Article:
Dredze, M., Paul, M.J., Bergsma, S., Tran, H.: Carmen: a Twitter geolocation system with applications to public health. In: AAAI Workshop on Expanding the Boundaries of Health Informatics Using AI, pp. 20–24 (2013)Google Scholar
  3. 3.
    Finin, T., Murnane, W., Karandikar, A., Keller, N., Martineau, J., Dredze, M.: Annotating named entities in Twitter data with crowdsourcing. In: Proceedings of the NAACL HLT 2010 Workshop on Creating Speech and Language Data with Amazon’s Mechanical Turk, pp. 80–88. Association for Computational Linguistics (2010)Google Scholar
  4. 4.
    Han, X., Sun, L., Zhao, J.: Collective entity linking in web text: a graph-based method. In: Proceedings of the 34th International ACM SIGIR Conference on Research and Development in Information Retrieval, pp. 765–774. ACM (2011)Google Scholar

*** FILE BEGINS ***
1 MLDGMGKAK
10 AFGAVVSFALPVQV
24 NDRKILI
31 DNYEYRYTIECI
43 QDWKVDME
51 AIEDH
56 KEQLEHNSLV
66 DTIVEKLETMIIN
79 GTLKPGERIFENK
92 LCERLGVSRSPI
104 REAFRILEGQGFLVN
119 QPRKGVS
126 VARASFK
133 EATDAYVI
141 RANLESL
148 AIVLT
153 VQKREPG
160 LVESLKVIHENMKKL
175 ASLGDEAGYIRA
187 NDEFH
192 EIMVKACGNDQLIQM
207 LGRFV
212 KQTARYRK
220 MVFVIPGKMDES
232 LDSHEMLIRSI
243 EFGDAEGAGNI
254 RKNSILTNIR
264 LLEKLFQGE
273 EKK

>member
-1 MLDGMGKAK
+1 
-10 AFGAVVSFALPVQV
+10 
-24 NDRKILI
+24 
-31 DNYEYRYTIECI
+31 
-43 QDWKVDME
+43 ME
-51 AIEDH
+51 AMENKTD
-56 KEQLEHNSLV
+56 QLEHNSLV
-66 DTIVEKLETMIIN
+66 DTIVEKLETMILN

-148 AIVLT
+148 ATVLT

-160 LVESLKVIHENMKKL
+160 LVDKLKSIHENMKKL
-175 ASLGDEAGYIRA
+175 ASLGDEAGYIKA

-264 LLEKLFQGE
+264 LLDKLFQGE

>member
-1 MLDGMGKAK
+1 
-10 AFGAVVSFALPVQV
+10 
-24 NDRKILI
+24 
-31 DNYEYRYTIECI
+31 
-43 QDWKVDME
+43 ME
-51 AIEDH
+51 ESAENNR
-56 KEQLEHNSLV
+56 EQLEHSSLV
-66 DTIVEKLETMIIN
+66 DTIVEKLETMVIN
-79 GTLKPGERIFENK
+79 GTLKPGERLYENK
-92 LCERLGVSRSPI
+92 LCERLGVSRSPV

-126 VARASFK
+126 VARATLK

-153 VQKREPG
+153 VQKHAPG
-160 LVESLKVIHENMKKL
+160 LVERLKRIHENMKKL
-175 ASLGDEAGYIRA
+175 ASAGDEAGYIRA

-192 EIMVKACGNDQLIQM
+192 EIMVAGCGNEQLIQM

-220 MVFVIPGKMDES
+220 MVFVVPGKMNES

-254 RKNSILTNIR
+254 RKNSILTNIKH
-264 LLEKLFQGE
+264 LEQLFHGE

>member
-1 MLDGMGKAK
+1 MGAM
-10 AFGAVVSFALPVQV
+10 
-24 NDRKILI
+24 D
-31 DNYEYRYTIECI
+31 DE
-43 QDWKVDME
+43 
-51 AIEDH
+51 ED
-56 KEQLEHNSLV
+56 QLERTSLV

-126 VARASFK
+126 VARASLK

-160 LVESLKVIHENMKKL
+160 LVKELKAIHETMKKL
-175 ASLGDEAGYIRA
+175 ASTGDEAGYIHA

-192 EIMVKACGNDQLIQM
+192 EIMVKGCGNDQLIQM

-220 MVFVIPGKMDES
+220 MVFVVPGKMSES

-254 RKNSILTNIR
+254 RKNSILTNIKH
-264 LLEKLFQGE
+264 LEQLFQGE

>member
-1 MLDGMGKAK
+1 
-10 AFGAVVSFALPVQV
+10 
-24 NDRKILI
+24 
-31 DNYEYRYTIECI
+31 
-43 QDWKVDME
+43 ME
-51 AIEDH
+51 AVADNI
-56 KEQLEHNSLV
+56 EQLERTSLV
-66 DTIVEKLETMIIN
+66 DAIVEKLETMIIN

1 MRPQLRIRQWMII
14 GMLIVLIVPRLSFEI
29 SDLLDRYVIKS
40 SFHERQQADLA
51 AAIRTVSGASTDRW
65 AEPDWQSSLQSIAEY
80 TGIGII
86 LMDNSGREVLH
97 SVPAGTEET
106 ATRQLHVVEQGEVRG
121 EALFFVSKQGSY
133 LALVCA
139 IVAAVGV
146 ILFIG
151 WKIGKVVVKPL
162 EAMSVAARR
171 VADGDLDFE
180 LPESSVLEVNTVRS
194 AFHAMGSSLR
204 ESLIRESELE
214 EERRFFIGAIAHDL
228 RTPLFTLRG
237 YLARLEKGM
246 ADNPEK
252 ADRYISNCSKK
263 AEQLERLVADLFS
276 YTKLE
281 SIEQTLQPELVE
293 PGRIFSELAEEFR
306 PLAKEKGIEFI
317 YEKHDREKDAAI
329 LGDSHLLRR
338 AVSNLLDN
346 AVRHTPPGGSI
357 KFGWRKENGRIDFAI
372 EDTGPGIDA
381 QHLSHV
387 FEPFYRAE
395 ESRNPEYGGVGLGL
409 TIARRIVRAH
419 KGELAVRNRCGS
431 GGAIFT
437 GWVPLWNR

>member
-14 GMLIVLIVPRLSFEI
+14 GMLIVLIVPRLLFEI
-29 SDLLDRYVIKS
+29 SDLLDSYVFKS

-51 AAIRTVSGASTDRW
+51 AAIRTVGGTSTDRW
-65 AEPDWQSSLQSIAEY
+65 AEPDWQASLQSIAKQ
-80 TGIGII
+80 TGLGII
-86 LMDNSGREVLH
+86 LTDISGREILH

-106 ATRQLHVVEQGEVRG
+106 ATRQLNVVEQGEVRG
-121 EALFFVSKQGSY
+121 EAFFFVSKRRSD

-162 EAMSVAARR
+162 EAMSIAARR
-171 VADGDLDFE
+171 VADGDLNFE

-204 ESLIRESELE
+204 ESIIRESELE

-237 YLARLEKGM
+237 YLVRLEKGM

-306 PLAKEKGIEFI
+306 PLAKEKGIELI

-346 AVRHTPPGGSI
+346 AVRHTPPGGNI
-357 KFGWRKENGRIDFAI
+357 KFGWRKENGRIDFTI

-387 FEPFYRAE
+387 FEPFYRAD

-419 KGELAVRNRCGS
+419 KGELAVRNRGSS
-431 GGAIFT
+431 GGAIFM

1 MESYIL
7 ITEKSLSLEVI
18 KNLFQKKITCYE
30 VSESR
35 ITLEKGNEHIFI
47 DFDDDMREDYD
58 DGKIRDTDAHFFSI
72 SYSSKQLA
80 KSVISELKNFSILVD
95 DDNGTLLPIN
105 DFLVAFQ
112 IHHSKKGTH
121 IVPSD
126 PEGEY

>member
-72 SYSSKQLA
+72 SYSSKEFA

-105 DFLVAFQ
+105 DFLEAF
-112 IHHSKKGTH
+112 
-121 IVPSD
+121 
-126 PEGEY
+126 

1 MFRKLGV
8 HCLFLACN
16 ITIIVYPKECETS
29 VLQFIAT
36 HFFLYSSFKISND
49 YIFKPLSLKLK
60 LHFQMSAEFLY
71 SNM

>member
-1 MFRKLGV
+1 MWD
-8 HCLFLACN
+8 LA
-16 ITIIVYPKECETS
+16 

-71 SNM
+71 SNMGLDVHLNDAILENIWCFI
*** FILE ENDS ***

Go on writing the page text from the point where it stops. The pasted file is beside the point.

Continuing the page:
5. 5.
    Kwon, S., Cha, M., Jung, K., Chen, W., Wang, Y.: Prominent features of rumor propagation in online social media. In: Proceedings of 13th International Conference on Data Mining, pp. 1103–1108 (2013)Google Scholar
  6. 6.
    Li, C., Wang, H., Zhang, Z., Sun, A., Ma, Z.: Topic modeling for short texts with auxiliary word embeddings. In: Proceedings of the 39th International ACM SIGIR Conference on Research and Development in Information Retrieval, pp. 165–174. ACM (2016)Google Scholar
  7. 7.
    Li, R., Lei, K.H., Khadiwala, R., Chang, K.-C.: TEDAS: a Twitter-based event detection and analysis system. In: Proceedings of 28th International Conference on Data Engineering, pp. 1273–1276 (2012)Google Scholar